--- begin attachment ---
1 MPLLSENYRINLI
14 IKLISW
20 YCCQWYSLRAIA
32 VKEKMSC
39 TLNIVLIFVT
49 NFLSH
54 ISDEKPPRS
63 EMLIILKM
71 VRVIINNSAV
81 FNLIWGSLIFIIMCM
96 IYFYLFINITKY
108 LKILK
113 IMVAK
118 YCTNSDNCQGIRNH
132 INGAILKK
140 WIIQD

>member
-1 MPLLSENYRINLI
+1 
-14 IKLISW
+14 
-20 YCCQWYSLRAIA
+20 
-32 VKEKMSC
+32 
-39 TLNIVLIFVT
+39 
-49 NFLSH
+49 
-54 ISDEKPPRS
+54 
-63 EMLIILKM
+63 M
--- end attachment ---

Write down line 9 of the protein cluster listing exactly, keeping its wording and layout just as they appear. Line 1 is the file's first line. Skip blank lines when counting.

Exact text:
71 VRVIINNSAV